Want to live longer? Here are the sports you should do
- Author: Delores Daniels Dec 01, 2016,
Dec 01, 2016, 5:06
These people (average age 52, more than half women) were followed up for an average of nine years, and any deaths recorded. By making you healthier, exercise helps add years to lifespan - and it improves health span as well, meaning that fit people stay "physically younger" and more capable during those years.
"It's all indoor and it just allows people to play for longer and more often as much as they want to play". They become spectators rather than participants in their chosen activity.
He added: 'I will continue to tell my patients that regular physical activity (including running) is more effective in reducing their risk of heart disease than any drug I can prescribe'.
Ulf Ekelund, a physical activity epidemiologist at the University of Cambridge and professor in physical activity and health at the Norwegian School of Sport Sciences, in Oslo, said the key message from the research was not that one activity was more likely to stave off death than another, but that sport in general is beneficial. They say they probably just didn't see a significant connection both because there were a low number of deaths in the entire group overall (8,790) and because a number of people may have said they went for a run or a jog in the past month without actually being consistent runners.
The health benefits of physical activity are legion, but to try and quantify the impact of different types of sports and exercise on the odds of beating death, the researchers analysed data from 11 nationally representative annual health surveys for England and Scotland, carried out between 1994 and 2008.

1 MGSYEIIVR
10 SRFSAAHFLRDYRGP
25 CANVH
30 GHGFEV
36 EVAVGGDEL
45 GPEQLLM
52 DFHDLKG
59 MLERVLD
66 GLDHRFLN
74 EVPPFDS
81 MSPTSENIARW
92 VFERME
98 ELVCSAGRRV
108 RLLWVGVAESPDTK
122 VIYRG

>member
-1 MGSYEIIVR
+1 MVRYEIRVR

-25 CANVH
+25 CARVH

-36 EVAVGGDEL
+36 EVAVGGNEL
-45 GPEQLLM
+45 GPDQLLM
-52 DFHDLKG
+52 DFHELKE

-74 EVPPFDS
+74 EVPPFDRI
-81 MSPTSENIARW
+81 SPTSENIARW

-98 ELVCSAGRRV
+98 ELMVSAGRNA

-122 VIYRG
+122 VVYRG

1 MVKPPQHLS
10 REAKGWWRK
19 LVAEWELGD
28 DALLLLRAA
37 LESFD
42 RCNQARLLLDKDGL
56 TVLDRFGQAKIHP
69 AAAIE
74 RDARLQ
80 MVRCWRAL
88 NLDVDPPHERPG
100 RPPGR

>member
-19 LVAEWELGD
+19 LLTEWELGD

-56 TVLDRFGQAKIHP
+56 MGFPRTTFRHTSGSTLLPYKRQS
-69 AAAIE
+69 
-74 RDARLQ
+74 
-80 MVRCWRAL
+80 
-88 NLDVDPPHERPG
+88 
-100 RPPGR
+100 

Swimming proved to be a stroke against heart disease and stroke.
While no significant protective effects were found for football and running, the other sports appeared to reduce the risk of dying, in particular from a cardiovascular disease.
123RF Adults participating in a high overall level of sports and exercise are at 34% lower risk of death
Cardiovascular diseases constitute the leading cause of death globally. According to the World Health Organisation (WHO), more people die annually from this than from any other cause, with 17.5 million deaths recorded in 2012.
While the researchers found taking part in some sports reduced the risk of death compared to not taking part, they did not directly compare the benefits of different sports. Running, soccer, and rugby, in contrast, didn't seem to have much effect on risk of death at all.
That said, Prof Stamatakis says it's easy to hypothesise why racquet sports had the greatest association with lower mortality. Additionally, because these sports tend to be seasonal, even an avid football or rugby player might have long periods where they do not play a match.
"Participation in specific sports may have various benefits for health".
Researchers found that people who played racket sports - badminton, squash, and tennis - had 47% lower risk of dying from any cause.
The list of activities included cycling, swimming, running, football (called soccer in the United States), racquet sports (including badminton, tennis and squash) and aerobics (including gymnastics, Pilates and dance classes).